The gig economy (or the 1099 Economy) has been with us and in full swing for nearly a decade now, and these new ways of working really aren’t that new any longer. Yet, governments around the world are still struggling with how to regulate, manage, and support these new directions. How can the safety net for freelancers be improved? How can governments effectively tax and regulate these new business forms and new structures, such as gig economy platforms (e.g. Uber, Task Rabbit)? How can we ensure long-term success and security for independent workers in areas like professional development, pensions, and the like?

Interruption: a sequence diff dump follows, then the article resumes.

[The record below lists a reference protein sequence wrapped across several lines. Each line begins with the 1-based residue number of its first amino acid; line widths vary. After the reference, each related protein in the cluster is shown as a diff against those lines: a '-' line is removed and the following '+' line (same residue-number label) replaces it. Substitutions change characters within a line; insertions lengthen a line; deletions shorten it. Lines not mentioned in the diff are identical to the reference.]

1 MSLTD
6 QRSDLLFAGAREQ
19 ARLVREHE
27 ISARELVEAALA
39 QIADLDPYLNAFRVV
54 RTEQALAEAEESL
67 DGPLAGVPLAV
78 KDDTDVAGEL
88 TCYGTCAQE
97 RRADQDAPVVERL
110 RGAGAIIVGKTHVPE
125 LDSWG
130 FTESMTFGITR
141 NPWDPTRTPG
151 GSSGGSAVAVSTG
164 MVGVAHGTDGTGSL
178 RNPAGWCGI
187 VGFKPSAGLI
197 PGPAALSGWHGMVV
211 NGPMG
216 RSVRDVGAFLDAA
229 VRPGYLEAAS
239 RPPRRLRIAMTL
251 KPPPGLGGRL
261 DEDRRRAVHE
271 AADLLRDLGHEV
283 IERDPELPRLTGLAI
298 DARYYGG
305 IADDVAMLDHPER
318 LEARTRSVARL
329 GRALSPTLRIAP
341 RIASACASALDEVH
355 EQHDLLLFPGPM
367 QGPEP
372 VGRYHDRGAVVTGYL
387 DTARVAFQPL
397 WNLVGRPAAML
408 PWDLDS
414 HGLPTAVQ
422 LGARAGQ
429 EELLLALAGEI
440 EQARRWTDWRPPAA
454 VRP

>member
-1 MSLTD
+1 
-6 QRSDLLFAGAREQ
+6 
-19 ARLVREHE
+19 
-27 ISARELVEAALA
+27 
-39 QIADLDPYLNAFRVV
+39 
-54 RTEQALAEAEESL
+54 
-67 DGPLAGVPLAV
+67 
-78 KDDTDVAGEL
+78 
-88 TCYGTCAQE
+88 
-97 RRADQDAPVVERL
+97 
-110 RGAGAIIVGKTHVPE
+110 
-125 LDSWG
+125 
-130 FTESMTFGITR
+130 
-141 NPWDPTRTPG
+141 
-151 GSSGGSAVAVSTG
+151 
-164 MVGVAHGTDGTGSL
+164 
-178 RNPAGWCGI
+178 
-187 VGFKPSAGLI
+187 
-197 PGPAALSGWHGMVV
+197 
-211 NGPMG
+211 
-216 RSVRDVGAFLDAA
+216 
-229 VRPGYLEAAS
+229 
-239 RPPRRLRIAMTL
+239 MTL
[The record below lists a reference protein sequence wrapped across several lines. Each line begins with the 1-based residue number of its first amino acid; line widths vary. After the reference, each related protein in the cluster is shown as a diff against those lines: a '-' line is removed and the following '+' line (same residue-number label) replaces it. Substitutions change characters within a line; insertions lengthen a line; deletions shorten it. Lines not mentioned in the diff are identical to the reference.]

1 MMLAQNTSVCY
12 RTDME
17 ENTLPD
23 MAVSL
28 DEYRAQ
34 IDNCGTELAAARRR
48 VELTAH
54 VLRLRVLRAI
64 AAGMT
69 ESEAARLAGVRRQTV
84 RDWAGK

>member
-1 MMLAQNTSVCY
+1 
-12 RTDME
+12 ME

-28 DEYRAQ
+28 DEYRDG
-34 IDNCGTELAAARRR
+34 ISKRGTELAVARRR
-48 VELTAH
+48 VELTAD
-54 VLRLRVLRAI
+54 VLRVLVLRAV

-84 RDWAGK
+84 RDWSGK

All of these questions are still being debated and new ideas and solutions are being developed around the world. To get a sense of the current state of play, the Paris-based Organization Economic Cooperation and Development (OECD) has just published an excellent compendium: Policy Responses to New Forms of Work. The report presents a comprehensive look at the state of policy making related to the gig economy. It reports on a survey of 44 Ministries of Labor around the world, along with an extensive review of recent research. While the surveyed economies are quite diverse, the study finds many common concerns among policymakers. These include building strong safety nets for freelancers, developing better data to understand the gig economy, and finding new tools and methods to provide training and other support services to these workers.